Monae ‘really disappointed’ by lack of Oscars diversity

While actress and musician Janelle Monae celebrated Cynthia Erivo’s Oscar nomination for “Harriet,” she was “really disappointed” about the lack of overall nominations for black artists and female directors. (Jan. 15)

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Nominations for best actress Oscar announced | AFP

The Academy of Motion Pictures of Arts and Sciences announces the nominees for the best actress Oscar, which will be handed out on February 9 in Hollywood. The nominees are Cynthia Erivo (“Harriet”); Saoirse Ronan (“Little Women”); Scarlett Johansson (“Marriage Story”); Charlize Theron (“Bombshell”); and Renee Zellweger (“Judy”). SOUNDBITE

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Cynthia Erivo says ‘Harriet’ film is about ‘a universal hero’

Cynthia Erivo stars in the new film, “Harriet,” a biopic on Harriet Tubman, the famed abolitionist who escaped slaverly to then risk her freedom by helping other slaves escape using routes and safe houses known as the Underground Railroad. Erivo says the script was written two decades ago, and she’s glad the movie is finally making it to the big screen. (Oct. 31)

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Erivo’s ‘sense of urgency and duty’ over ‘Harriet’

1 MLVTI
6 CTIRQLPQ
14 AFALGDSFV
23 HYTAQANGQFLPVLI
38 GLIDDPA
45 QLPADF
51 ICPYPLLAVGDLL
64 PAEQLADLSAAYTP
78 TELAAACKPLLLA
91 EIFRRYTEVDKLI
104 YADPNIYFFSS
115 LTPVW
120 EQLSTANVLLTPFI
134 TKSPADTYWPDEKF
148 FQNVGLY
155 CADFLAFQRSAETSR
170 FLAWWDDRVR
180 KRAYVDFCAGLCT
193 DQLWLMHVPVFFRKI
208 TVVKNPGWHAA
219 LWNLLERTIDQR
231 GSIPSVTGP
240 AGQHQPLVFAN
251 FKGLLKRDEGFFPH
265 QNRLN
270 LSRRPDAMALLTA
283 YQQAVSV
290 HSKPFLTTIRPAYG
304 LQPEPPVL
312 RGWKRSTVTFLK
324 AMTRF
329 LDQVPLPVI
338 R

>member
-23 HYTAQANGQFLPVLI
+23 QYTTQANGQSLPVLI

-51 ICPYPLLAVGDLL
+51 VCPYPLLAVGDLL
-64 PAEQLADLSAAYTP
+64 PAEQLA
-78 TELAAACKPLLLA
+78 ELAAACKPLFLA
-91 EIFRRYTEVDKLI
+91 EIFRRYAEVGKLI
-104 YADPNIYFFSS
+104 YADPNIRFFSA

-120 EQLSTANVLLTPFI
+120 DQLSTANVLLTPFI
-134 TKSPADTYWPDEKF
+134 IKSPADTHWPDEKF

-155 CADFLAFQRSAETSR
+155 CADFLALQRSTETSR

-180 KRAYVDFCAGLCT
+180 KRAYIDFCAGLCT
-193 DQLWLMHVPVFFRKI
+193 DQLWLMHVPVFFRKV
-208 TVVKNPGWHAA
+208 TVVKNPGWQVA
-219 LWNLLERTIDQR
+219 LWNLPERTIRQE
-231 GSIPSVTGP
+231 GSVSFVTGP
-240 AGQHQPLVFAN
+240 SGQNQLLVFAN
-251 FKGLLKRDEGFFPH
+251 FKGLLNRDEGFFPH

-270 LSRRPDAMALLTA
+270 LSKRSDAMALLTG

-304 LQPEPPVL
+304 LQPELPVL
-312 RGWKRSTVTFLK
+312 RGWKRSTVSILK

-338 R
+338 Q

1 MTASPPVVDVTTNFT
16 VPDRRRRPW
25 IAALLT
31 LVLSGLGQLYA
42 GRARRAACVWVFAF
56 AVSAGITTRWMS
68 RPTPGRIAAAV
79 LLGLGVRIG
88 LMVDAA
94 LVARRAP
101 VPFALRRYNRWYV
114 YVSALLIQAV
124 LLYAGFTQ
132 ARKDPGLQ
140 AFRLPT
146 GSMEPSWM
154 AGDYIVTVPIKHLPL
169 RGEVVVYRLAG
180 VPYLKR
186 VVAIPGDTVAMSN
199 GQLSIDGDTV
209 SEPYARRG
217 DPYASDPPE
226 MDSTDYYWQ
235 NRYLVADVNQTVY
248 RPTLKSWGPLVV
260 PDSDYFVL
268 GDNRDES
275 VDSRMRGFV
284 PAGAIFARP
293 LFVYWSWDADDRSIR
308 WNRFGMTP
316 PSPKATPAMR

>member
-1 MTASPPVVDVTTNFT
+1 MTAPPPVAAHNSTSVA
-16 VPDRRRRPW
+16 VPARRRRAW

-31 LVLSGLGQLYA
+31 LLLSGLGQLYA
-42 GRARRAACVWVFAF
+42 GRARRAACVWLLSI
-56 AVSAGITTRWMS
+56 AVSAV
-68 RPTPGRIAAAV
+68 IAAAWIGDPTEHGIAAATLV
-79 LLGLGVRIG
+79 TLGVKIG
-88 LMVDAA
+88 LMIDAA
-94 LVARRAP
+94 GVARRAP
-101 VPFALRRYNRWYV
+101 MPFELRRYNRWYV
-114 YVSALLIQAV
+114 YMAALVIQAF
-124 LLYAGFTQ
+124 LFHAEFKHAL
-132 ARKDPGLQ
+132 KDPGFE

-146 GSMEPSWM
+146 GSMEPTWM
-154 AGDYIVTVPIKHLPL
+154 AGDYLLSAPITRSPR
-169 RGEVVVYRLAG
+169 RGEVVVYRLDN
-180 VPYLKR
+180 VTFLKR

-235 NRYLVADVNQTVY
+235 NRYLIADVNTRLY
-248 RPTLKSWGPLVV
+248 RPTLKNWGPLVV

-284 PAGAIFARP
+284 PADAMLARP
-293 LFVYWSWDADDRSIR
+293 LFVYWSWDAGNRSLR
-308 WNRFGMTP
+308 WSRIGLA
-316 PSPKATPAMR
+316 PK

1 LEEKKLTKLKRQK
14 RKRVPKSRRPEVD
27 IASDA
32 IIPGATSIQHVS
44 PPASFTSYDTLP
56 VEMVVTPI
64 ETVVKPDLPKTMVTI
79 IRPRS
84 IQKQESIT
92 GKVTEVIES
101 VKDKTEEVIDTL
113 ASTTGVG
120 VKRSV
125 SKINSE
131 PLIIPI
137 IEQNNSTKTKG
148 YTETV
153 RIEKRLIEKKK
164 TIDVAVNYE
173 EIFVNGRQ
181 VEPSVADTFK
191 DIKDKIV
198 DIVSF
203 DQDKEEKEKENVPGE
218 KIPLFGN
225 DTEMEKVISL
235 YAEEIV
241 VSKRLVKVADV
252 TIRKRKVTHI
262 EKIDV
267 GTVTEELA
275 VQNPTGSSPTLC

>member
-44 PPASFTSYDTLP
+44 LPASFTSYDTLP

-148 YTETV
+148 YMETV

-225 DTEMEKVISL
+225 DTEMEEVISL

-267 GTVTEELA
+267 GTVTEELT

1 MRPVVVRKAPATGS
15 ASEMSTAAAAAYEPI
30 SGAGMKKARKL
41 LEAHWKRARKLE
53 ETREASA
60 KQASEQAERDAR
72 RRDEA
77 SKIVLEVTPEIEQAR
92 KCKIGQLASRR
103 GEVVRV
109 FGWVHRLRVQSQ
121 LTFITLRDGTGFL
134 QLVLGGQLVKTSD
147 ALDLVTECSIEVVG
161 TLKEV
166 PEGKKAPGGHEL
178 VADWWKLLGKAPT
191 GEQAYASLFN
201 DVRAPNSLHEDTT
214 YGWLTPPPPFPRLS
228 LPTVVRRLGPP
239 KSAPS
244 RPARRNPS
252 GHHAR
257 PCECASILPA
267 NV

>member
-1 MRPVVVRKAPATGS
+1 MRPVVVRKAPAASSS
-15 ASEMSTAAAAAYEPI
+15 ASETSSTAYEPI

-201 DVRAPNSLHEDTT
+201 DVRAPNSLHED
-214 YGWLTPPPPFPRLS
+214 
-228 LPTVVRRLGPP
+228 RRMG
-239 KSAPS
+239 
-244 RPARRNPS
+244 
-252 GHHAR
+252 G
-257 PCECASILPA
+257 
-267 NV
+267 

At a Washington D.C. screening for historical drama “Harriet,” stars Cynthia Erivo, Leslie Odom Jr. and Jennifer Nettles talk about taking the story of political activist Harriet Tubman to the big screen. (Oct. 23)

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‘Harriet’, a film on abolitionist Harriet Tubman, premieres in Toronto | AFP

The cast and director of ‘Harriet,’ a biopic about renowned American abolitionist Harriet Tubman, who escaped slavery and risked her life to lead others to freedom through the network of safehouses known as the Underground Railroad, hit the red carpet at the Toronto International Film Festival.

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The Mafia And A Nigerian Gang Are Targeting Refugees In Sicily (HBO)

They’ve fled violence, poverty, and terrorism – and made the often perilous journey across the Mediterranean from Africa and the Middle East. But for the more than 100,000 migrants who’ve arrived in Italy so far this year, the life that awaits them can be almost as dangerous as the one they left behind.

This is particularly true for economic migrants, who don’t have the same legal status as refugees, and aren’t given the same work permits or financial aid to help them survive. Barred from the legal workforce, and with few financial options, many are targeted by criminal gangs — supported by the Italian mafia — and thrust into a life of sex slavery and drug trafficking.

That’s what VICE News discovered after visiting Ballarò, a small market area, and traditional mafia stronghold near Palermo, Sicily, where the infamous Cosa Nostra mafia syndicate continues to wield power.

VICE News went to Sicily, to hear from migrants who’ve been caught in the crosshairs.

Thumbnail image credit: Harriet Dedman/VICE News

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